The result of genotypic correlation coefficient analysis (Table 2 below diagonal) showed that seed yield ha^{−1} had a highly significant () and positive correlation with the number of effective capsules per plant (0.88^{∗∗}), secondary branches (0.73^{∗∗}), plant height (0.72^{∗∗}), total branches (0.71^{∗∗}), stem thickness (0.58^{∗∗}), primary branches (0.52^{∗∗}), tertiary branches (0.52^{∗∗}), harvesting index (0.47^{∗∗}), and biological yield (0.43^{∗∗}), but was negatively and significantly correlated with days to blooming, flowering, and days to maturity.

This shows that as the number of branches, plant height, and stem thickness increase, the seed yield ha^{−1} increases, but the number of days to which the crop reaches physiological maturity decreases because there were many more capsules on secondary and tertiary branches which did not bloom, flower, or mature at same time with capsules on primary branches and this delayed the stage of maturity. This finding is in line with previous studies [17–19]. In addition, the analysis result coincided with previous results [20], evaluating thirty-six local accessions of Ethiopian caraway, reported genotypically seed yield was positive and highly significant with the number of primary branches (0.48^{∗∗}), secondary branches (0.5^{∗∗}), number of umbel per plant (0.8^{∗∗}), number of seeds per umbel (0.98^{∗∗}), and plant height (0.79^{∗∗}).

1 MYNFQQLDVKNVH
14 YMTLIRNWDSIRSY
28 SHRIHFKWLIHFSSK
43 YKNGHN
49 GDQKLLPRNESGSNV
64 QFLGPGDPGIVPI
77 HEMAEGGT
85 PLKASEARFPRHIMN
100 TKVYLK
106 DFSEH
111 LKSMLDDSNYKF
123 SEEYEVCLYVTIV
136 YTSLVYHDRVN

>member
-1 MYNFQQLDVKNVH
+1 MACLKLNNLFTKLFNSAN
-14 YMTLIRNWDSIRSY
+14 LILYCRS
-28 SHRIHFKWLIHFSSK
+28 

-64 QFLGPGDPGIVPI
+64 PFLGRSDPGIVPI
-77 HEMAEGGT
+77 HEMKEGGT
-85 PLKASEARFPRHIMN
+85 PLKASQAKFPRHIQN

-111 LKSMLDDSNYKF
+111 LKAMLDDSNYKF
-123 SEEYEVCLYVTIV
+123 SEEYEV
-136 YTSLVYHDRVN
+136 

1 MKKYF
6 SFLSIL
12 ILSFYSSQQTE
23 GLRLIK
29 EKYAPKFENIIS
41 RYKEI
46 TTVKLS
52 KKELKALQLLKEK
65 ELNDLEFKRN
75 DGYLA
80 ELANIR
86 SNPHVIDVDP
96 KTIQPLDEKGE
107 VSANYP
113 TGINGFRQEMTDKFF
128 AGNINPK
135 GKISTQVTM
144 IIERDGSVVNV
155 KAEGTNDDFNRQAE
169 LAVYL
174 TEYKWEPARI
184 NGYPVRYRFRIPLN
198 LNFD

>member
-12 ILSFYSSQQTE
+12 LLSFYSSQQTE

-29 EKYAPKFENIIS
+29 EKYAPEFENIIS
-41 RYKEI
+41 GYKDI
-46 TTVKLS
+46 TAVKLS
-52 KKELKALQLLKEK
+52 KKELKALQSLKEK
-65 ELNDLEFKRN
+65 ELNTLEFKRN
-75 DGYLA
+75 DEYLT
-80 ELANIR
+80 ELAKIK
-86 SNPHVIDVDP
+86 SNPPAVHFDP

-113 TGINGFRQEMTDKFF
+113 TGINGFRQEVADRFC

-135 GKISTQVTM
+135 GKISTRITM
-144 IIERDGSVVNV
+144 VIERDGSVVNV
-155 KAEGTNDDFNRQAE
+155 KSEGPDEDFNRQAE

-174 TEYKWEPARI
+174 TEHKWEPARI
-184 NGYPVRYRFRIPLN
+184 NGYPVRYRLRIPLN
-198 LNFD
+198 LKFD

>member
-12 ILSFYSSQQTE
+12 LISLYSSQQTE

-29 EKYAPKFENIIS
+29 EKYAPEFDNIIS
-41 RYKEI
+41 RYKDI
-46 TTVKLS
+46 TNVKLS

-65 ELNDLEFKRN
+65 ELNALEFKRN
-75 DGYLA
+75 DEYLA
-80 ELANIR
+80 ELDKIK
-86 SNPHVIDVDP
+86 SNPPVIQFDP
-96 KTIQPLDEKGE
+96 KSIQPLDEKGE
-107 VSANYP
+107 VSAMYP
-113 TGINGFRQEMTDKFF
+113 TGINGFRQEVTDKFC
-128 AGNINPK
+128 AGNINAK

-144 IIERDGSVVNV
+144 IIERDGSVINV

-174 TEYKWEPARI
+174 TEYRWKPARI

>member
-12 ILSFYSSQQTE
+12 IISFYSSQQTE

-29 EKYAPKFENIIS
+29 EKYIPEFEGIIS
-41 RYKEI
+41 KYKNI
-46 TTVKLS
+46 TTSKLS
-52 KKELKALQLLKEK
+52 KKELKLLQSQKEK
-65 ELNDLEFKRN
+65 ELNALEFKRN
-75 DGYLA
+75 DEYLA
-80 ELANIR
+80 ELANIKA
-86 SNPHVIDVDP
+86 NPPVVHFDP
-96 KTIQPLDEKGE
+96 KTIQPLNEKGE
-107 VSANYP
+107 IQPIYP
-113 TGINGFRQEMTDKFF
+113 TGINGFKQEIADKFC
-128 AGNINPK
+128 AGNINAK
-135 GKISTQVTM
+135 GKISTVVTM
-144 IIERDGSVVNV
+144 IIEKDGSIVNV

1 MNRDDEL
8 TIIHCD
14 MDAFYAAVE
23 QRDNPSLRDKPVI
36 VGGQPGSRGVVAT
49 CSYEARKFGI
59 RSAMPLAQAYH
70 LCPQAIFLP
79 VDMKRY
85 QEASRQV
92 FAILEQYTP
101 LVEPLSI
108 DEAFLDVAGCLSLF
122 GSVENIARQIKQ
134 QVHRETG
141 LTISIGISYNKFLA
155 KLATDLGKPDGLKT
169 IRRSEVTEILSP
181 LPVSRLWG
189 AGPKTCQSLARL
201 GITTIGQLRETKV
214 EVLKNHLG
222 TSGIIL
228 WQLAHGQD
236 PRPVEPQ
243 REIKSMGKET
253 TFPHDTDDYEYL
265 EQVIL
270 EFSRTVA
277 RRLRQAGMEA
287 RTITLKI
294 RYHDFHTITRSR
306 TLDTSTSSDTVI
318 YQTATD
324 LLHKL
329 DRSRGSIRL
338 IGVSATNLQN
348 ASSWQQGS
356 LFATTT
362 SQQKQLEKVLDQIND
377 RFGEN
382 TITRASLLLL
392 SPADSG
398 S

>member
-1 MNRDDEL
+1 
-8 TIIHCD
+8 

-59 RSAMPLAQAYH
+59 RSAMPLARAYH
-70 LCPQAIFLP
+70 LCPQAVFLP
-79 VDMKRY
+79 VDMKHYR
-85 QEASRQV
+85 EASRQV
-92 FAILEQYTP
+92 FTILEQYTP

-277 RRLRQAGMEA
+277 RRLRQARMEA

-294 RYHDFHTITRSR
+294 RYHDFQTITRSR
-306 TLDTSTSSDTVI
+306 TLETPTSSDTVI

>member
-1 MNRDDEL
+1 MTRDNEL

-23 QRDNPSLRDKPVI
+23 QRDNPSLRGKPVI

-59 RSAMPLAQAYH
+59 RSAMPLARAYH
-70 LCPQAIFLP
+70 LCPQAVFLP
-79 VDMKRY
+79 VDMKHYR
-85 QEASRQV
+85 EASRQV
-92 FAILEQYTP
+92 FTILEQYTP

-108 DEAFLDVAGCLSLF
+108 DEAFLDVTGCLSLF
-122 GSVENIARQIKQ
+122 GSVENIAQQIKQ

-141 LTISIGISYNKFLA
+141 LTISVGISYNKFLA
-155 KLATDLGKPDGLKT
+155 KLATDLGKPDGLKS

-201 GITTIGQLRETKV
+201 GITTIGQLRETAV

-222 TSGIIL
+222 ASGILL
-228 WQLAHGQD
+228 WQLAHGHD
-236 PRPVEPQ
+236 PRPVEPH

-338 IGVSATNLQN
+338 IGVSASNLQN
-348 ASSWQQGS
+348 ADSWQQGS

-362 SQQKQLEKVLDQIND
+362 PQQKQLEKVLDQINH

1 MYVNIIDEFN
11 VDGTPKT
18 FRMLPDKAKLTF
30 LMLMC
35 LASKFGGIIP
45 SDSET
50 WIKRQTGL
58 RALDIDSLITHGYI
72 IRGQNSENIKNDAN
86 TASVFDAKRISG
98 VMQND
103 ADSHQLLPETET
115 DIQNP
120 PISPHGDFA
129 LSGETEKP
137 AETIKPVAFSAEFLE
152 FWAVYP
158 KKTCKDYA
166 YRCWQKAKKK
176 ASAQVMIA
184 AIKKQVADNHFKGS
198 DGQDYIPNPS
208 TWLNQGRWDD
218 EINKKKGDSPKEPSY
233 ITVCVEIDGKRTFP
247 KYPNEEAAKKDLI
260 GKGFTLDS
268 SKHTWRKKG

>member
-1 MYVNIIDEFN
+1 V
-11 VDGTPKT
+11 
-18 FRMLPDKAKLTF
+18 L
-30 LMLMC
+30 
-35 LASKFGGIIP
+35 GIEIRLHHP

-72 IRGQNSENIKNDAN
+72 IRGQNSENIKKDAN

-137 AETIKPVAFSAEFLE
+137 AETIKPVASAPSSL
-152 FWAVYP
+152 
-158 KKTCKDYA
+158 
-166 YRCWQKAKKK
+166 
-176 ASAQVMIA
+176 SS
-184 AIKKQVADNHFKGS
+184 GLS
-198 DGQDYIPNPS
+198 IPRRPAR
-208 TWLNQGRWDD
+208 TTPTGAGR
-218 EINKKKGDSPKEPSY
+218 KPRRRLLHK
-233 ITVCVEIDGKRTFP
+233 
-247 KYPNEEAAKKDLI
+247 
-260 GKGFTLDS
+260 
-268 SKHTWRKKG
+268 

Days to emergence significantly () correlated with days to harvest (0.40^{∗}), indicating that if the accessions which emerged early have a chance to harvest early, days to emergence had also a positive correlation with biological yield (0.32), 50% flowering (0.25), blooming (0.20), thousand-seed weight (0.11), number of seeds per capsule (0.03), and number of secondary branches (0.02) and also negative correlation with stem height (−0.18), stem thickness (−0.10), seed yield ha^{−1} (−0.08), tertiary branches (−0.17), number of total branches per plant (−0.04), and primary branches (−0.01) but also significant and negative correlation with harvesting index (−0.35^{∗}). This is because late germinated plants do not have enough time to produce more branch number and did not have good stem thickness potential as well, and then if not enough branches were produced, there may not have a chance to produce sufficient effective capsules that can gain seeds; finally seed yield ha^{−1} become lower, which means harvesting index becomes also lower (Table 2).